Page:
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Cyril Widdershoven

Cyril Widdershoven

Dr. Cyril Widdershoven is a long-time observer of the global energy market. Presently, he holds several advisory positions with international think tanks in the Middle…

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Russia’s Natural Gas Threat Is Far From Subtle

  • While geopolitical tensions over Ukraine have dipped slightly in recent weeks, it is clear that Russia is still determined to increase its influence in the region
  • U.S. LNG supplies staved off the last energy crisis in Europe, but cold weather is hitting again and EU members are desperate for Russian exports
  • Against this backdrop, Putin’s threat regarding natural gas supplies could not be clearer, as Russia holds back on EU exports and signs new deals elsewhere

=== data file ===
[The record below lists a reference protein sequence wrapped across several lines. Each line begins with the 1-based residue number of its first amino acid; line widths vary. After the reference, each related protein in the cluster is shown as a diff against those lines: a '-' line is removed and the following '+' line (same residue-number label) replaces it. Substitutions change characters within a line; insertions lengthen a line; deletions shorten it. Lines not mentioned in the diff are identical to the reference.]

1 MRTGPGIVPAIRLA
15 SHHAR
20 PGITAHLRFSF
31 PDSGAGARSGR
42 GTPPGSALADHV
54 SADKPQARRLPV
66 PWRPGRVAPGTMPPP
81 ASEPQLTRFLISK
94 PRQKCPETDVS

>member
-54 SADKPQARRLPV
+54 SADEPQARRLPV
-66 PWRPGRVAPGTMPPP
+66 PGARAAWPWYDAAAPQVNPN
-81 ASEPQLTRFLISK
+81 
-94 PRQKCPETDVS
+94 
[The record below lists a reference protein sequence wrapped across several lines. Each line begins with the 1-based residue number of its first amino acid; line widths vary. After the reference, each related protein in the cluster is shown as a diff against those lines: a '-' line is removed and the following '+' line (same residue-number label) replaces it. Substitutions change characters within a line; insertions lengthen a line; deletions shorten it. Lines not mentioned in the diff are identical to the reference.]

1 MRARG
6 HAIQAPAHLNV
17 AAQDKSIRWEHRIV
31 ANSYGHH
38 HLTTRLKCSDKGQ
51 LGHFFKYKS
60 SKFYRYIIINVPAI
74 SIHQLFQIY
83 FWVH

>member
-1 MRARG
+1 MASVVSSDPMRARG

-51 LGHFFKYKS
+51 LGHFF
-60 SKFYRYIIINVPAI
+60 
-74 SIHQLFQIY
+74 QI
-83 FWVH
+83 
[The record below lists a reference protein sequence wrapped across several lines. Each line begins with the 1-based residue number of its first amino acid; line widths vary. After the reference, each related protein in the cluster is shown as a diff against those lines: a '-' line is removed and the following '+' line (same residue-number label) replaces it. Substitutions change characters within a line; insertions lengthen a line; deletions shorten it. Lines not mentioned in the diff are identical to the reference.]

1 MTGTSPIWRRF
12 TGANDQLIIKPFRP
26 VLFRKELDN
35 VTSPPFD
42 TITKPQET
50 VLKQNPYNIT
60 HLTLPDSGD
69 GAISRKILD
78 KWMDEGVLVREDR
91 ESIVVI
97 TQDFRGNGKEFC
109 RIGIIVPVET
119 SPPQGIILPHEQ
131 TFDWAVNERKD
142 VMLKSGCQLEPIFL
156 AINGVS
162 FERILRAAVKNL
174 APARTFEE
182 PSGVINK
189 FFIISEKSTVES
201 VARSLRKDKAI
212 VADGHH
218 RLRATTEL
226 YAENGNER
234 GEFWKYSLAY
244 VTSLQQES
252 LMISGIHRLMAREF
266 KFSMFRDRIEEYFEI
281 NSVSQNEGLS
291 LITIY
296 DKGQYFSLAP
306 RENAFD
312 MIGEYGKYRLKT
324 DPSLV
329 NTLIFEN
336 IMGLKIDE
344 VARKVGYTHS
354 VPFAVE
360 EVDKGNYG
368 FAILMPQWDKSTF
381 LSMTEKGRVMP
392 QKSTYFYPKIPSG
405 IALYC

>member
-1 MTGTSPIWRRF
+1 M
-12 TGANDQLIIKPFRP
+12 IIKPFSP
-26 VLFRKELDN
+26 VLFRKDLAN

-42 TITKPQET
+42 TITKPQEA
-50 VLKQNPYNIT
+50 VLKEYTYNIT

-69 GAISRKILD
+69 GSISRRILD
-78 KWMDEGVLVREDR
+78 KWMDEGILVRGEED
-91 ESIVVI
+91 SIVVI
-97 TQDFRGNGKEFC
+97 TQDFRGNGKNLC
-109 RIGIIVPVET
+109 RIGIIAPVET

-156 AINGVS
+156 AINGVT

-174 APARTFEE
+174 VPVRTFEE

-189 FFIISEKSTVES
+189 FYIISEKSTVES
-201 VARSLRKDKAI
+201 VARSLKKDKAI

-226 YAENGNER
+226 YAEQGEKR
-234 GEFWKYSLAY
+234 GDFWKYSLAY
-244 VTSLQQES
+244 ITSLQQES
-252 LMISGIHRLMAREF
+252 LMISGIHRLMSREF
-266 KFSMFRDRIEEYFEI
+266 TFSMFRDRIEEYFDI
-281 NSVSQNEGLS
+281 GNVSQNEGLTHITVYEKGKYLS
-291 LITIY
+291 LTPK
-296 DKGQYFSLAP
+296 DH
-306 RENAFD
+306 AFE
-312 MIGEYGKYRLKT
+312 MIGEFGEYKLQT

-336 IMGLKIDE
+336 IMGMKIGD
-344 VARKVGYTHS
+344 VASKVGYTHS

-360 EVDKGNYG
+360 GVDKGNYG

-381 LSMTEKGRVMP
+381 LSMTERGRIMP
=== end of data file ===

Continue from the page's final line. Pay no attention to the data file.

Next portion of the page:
It seems that Russian natural gas deliveries to Europe are once again on hold. Europe’s energy crunch, which experienced a slight reprieve due to an onslaught of US “Freedom Gas” LNG supplies, is set to recommence as cold weather hits the continent again. At the same time, European consumers and industry are keenly watching the ongoing US-Russia discussions with regard to the Ukraine conflict. War on the European Continent is still a possibility here after the first deliberations between American and Russian diplomats ended on a cold note. American diplomats were clear that there had been no move made by either side, so the threat of conflict on the Ukrainian border is still very real. Russian deputy foreign minister Sergei Ryabkov stated to the press that the West shouldn’t be worried about a possible Russian invasion. He reiterated that Moscow is not going to invade Ukraine. This message does not alter the fact that 100,000 Russian troops are still concentrated at the Ukrainian borders, and that Russian President Vladimir Putin has published two strongly-worded documents indicating that Ukraine is Russian and NATO should retreat from the former Warsaw Pact areas. Washington has made it clear that NATO is not going to abandon the region.  At the same time that the  U.S. and Russia are talking, Washington and the EU are preparing sanctions in case of a military move by Russia in Ukraine. In response, Moscow has made it clear that sanctions will be countered with moves that will hurt really in Europe. Vladimir Putin clearly understands that playing the U.S. and EU against each other is a smart move, as European leaders are not indifferent to Russian demands and threats. The current and still ongoing European energy crunch was not caused by US political moves but by Putin’s weaponization of commodities. By slowing down or even reversing Russian natural gas supplies to European customers, Putin has increased pressure on European governments. There is a very real possibility of shutdowns in key-economic sectors in Europe due to natural gas shortages if Russia were to turn off the gas.